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By Brian Stanley
Staff Reporter 

Historic home spared for time being

Home is one of 42 remaining built pre-Civil War

 

Last updated 10/23/2019 at 5:46pm

Plainfield trustees have decided a 170-year-old downtown building will be spared from the wrecking ball for at least three more months.

Trustees voted 5-1 at the Oct. 21 board meeting to delay a demolition permit for 24120 W. Lockport St. for 90 days while preservationists try and pursue alternatives with the property owner.

"Our demolition ordinance requires (proposing) alternatives," said Director of Planning Jonathan Proulx. "(But, ultimately) it doesn't remove a property owner's right to demolish the structure."

The two-story white house, located between Vaughan Dance Academy and the AT&T building, holds four apartments.

Proulx said the building has not been designated as a local landmark, but is within the village's Downtown Historic District, which is listed on the National Register of Historic Places. It is one of 42 remaining structures in Plainfield constructed before the Civil War. According to the Plainfield Historical Society, it was built as a residence, but also housed a dry goods and grocery store for much of the 19th century.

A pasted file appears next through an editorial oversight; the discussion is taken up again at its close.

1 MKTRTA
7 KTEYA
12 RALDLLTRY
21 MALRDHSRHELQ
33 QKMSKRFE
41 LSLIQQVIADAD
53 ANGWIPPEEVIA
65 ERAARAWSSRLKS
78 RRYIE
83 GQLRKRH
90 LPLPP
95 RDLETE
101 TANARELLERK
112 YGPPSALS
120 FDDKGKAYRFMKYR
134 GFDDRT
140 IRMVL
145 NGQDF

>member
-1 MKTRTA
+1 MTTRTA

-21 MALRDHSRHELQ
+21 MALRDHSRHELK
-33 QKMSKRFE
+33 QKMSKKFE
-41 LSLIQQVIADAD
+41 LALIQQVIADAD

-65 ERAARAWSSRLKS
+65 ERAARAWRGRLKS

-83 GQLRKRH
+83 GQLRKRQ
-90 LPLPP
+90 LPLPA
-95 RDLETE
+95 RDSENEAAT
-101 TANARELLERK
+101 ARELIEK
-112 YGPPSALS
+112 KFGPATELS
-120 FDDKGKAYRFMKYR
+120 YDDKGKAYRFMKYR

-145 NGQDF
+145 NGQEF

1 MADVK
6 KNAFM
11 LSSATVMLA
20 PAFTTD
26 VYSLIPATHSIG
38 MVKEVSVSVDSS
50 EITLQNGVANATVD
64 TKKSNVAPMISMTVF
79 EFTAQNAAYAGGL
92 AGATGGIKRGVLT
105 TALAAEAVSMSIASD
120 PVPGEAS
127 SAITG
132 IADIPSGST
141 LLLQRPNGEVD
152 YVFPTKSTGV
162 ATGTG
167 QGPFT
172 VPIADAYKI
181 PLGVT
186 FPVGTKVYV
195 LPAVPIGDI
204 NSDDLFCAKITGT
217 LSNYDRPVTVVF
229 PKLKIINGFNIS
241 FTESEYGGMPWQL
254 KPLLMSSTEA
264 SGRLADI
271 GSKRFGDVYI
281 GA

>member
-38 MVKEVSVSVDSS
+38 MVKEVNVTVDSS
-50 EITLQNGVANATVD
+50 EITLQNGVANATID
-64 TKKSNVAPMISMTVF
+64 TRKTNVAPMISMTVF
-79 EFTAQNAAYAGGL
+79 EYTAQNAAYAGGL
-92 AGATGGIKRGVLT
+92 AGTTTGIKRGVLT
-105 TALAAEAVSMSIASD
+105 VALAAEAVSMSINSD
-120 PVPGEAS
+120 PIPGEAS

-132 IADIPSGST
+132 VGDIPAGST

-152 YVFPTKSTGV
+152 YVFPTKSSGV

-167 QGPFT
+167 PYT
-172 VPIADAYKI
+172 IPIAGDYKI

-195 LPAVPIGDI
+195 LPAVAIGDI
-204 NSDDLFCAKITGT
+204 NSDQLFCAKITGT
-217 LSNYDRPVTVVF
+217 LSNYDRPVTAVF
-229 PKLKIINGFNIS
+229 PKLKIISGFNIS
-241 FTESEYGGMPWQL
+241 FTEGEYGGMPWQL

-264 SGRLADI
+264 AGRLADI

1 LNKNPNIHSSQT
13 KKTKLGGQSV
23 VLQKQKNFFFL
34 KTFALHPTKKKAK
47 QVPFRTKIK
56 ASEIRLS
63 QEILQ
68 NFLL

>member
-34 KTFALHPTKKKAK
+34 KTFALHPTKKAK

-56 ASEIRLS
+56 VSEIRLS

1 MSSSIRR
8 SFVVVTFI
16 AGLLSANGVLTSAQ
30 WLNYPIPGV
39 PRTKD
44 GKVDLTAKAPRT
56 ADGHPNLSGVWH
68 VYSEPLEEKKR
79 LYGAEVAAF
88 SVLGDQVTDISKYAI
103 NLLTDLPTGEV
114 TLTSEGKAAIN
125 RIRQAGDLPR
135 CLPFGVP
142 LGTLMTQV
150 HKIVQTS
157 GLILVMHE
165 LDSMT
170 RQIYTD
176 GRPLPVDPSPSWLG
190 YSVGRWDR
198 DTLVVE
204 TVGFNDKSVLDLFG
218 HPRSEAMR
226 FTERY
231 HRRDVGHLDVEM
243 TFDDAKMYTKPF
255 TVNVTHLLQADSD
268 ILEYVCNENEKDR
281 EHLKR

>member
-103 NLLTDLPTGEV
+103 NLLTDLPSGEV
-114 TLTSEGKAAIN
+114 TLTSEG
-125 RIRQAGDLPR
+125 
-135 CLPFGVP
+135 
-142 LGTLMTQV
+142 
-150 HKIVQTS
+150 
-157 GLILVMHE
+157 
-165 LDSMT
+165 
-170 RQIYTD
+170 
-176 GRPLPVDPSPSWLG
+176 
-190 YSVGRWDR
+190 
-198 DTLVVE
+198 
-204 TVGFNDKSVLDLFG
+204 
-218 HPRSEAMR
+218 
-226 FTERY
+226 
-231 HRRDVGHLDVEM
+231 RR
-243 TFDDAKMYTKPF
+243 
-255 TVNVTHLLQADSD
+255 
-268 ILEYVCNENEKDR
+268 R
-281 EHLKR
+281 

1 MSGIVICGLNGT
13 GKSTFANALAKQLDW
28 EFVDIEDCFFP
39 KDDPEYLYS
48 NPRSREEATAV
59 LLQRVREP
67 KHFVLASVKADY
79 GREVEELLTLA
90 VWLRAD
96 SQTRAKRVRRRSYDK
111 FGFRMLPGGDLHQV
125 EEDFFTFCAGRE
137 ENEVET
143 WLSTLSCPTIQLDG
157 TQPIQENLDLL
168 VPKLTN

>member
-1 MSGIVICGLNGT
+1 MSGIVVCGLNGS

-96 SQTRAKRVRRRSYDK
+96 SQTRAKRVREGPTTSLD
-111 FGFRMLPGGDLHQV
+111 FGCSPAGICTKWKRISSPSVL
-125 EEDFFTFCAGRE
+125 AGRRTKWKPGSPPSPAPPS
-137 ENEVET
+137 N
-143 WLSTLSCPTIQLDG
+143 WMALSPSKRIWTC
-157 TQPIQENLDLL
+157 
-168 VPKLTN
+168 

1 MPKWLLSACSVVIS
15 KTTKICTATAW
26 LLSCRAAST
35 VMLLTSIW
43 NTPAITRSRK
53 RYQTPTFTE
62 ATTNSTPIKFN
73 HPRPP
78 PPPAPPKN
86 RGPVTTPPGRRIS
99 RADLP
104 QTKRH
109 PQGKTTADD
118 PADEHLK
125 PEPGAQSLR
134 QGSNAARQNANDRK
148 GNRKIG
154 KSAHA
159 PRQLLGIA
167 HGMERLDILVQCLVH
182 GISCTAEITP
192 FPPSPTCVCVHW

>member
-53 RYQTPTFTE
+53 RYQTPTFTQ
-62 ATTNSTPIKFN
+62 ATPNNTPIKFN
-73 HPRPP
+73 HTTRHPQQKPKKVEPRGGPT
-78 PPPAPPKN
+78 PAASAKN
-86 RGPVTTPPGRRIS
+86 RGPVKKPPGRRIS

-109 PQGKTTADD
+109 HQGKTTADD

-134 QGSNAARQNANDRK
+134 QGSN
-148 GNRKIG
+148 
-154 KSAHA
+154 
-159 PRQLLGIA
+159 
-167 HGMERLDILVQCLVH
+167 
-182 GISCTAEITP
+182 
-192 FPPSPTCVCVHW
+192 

The only significant structural change to the exterior was the addition of dormer windows on the second floor that were added around 1950.

If demolition is approved, a mixed-use building would be constructed with 3,000 square-feet of retail space on the ground floor and 3,000 square-feet of residential apartments on the second. Demolition cost would be approximately $25,000.

"According to the applicant, both the building's interior and exterior conditions have suffered over time," Associate Planner Jessica Gal wrote. "Previous ownership neglected the upkeep of the structure and its division into multiple units threatens its integrity."

"This is a pre-Civil War structure, but the surrounding buildings don't match the historic district either," Trustee Cally Larson said. "It's cheaper to get a bid for demolition. If (restoration cost) is astronomical, we have a problem."

 

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